Left: Fernando Pires with Rufino Correia. Right: Elizabeth Exposto (background) Rufino with a Digger (Name to be dug out of video- or Patsy soon!) This image is a still ripped off video of the Dare Remembrance for the Anniversary of the Japanese Invasion and the first death of WW2 in East Timor on the 19th February, 2006. If you are interested in the history of World War 2 you might be interested in reading David Scott'sUnpublished Chapters 'All They Got was Misery' and 'Japan - Reluctant Invaders'. These chapters are available in Tetun: Timor Oan Hetan Terus and Japaun - Relatante Invasores ( For translation: thanks for Alarico da Sena).
You may also be interested in Jim Smaile's poem about the Australian invasion of East Timor and about the issue of truth in War taken from Archie Campbell's autobiography.
This post is a bit late but worth the wait. The East Timor Womens Association (ETWA), always comes up with creative and enjoyable events to raise funds and awareness to the role of women in East Timorese life beyond the apparently passive victims you see on current affairs television.
Women are primarily responsible for weaving tais, the traditional cloth of East Timor ( as many of you well know!). This event - 'Heru ini Lafu' means Weaving Life in Makalero, the language of the Iliomar region in the south-eastern highlands of East Timor. The event organised by ETWA was held in the Fitzroy Gallery in early December. I have chosen to feature the work of Annette Sax, Deborah Salvagnos, Alan Browne and Katheryn Philip .
I was especially thrilled to see the work of Annette Sax a Taungurung woman from the Franklin Mob. Her language group is part of the Kulin Nation. Pt Phillip is also situated on the land of the Kulin Nation.
In her artist's statement Annette expresses the similarities between her own people and the Timorese: "The women in the Mate Restu Weaving collective do not have written records to follow. Our traditions are oral as well. It is the spiritual connection that inspires our craft. I have painted one of my Creation Stories. I have interpreted the story ' How women were first made'. I have used the symbols that represent land and water." Annette explains the designs incorporate traditional and contemporary aspects of culture experienced in her daily family life. A culture that is "always changing and adapting".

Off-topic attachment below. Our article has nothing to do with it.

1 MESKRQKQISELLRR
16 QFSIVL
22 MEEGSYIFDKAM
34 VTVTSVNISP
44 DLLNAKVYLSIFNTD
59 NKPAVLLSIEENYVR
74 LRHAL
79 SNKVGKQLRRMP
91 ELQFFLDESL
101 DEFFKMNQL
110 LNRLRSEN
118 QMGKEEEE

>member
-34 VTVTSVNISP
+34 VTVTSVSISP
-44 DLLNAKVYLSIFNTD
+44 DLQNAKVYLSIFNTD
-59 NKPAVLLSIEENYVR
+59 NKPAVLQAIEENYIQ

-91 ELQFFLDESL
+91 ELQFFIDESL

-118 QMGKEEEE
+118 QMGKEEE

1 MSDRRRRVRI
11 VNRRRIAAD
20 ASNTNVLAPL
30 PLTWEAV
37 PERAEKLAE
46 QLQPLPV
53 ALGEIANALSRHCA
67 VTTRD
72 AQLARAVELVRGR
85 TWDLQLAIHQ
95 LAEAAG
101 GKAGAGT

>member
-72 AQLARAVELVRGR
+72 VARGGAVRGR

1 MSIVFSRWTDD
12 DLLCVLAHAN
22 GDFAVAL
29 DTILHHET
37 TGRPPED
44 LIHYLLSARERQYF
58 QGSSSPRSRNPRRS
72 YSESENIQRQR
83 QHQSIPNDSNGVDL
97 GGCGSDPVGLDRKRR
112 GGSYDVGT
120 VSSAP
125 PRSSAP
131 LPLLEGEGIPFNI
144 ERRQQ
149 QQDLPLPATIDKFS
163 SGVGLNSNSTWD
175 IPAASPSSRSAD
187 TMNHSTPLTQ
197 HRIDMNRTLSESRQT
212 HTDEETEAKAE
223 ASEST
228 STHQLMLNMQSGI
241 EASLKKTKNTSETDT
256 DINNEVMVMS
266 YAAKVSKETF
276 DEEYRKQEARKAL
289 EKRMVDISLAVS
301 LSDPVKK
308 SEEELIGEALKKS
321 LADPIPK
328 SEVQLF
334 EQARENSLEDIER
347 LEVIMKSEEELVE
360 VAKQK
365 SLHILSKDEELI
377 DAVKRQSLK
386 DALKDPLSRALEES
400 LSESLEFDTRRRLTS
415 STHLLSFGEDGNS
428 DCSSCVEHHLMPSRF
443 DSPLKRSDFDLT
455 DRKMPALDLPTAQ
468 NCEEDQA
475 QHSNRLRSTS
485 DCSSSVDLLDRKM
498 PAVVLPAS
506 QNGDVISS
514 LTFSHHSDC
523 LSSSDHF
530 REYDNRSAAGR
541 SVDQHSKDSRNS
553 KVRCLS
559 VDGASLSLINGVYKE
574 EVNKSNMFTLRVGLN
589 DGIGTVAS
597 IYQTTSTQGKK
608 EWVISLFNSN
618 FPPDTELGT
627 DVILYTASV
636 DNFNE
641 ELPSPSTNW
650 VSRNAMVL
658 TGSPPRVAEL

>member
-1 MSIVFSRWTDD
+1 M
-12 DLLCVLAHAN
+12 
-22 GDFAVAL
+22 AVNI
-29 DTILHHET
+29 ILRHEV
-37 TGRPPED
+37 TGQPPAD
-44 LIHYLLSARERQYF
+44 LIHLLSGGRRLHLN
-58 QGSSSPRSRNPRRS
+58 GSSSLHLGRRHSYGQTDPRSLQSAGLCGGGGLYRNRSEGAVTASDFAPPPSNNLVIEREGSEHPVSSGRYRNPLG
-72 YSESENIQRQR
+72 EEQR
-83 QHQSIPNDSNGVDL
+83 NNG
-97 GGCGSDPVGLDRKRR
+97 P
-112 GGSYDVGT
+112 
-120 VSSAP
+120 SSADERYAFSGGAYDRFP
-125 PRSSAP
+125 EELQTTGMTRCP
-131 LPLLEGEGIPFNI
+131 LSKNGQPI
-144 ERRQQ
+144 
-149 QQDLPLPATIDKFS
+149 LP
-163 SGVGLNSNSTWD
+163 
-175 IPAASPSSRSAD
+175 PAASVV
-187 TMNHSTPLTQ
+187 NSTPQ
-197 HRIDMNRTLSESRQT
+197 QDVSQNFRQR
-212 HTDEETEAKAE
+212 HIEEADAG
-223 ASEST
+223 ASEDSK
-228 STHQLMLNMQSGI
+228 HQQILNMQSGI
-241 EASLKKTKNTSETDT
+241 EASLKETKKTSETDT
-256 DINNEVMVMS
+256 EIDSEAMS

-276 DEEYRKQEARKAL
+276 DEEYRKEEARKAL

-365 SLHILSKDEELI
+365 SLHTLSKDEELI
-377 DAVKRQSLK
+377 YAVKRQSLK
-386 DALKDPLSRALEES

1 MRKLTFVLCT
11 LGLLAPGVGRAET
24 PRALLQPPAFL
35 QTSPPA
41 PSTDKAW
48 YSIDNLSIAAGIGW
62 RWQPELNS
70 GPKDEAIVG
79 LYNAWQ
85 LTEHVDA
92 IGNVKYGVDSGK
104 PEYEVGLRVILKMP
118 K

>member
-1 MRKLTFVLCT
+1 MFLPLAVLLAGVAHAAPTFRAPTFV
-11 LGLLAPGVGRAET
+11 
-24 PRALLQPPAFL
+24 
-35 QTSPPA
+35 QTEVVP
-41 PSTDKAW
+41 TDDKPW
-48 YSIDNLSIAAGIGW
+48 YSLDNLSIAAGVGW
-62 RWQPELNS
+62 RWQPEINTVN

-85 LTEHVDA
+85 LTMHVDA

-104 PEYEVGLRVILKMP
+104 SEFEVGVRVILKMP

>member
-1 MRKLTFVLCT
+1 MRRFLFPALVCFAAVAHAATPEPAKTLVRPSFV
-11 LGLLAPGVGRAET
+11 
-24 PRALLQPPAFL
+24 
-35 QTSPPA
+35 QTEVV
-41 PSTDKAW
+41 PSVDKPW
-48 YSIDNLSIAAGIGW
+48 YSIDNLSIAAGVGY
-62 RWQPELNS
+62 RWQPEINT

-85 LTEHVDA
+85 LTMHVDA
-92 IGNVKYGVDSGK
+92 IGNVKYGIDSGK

Alan Browne has taken the raw materials of the traditional Indonesian Batik and incorporated a small piece of cut tais on to it. Deborah Salvagnos explains her pieces 'Light Works'. "The stories behind both the pictures and their accompanying cloth sheds 'light' on cloth sheds light on the intricate and beautiful lives held within them".
'Breaking Free from Poverty' was conceived by Deborah Salvagnos and Katheryn Philip "with a view of hope and strength ... a look towards the future and the ultimage goal of women regaining control over their lives ..."
Neville Kitchen presented Ego Lemnos with a new Macon guitar. Ego lost his when he accidently left it in Flinders Street Railway station. The guitar was Ego's 'best friend' and he was lost without it. He is in high demand as an entertainer and probably earns his living with it. So Deb appealed to who came up with the goods with great charity and grace.
Last night the Australian East Timor Association and many of its members celebrated the 32nd Anniversary of the Proclamation of Independence of the Democratic Republic of East Timor at the Spanish Club in Fitzroy an inner suburb of Melbourne. I was there as documentary-maker and friend of Suai.
One of the oldest and most respected of East Timor's friends in solidarity for over thirty two years - David Scott was there at the dinner. David founded AETA and John Sinnot has run AETA for the same period of time. I have photographs of them which you can see in as well as Ego Lemos and Salvador Castro performing for us. You will be able to read more about David Scott in the 'Timor Ponies of Pt Phillip' pages next year. And before that I will post a chapter from his book 'Last Flight out of Dili' which tells the story of Australia's betrayal of East Timor in 1945.
I met Pedro Lebre of the famous Villa Harmonia in June 2005. In the short history of Villa Harmonia Pedro Lebre wrote for sms he mentioned that he first fled East Timor in 1974 , because he was in fear for his life. Pedro Lebre also gave me three poems. It seemed an appropriate act of remembrance to post his poems and his short history on this day 32 years afterwards. /category/events/